Speeding by young novice drivers
What is it about?
Speeding is one of the most common and pervasive risky road use behaviours by drivers of all ages, but is particularly problematic for young and novice drivers given their driving inexperience. Travelling in excess of posted speed limits reduces the time available to detect hazards and to respond appropriately to those hazards. Given that young drivers are already a vulnerable road user group (due to these inexperience related factors), we need to understand what variables contribute to speeding behaviour so that we may effectively intervene.
Why is it important?
Personal characteristics such as driver gender and their current level of depression predicted self reported speeding, such that if they were male and they reported experiencing depression they were more likely to report speeding whilst driving. Car ownership and sensitivity to reward also predicted self reported speeding; young drivers who had their own car and who were more sensitive to external rewards (e.g., arriving at a destination more quickly, or having their friends think that they were cool for engaging in reported risky driving) reported more speeding and by larger margins. Personal attitudes, a variable captured within Akers’ theory, also explained speeding, such that if they had risky attitudes towards speeding (i.e., ‘it’s okay to speed’) they were more likely to report speeding behaviour. Previous driving behaviour, however, remained the strongest predictor of current driving behaviour; if the learner reported speeding, they were much more likely to report speeding as a P-plater and by larger margins.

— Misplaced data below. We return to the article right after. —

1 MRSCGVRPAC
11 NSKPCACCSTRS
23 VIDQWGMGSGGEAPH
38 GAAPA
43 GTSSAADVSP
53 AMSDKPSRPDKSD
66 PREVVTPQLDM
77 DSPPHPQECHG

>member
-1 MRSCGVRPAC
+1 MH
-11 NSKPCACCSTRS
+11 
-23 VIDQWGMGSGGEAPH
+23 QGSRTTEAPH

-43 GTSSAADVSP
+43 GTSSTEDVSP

The following have contributed to this page: Dr Bridie Scott-Parker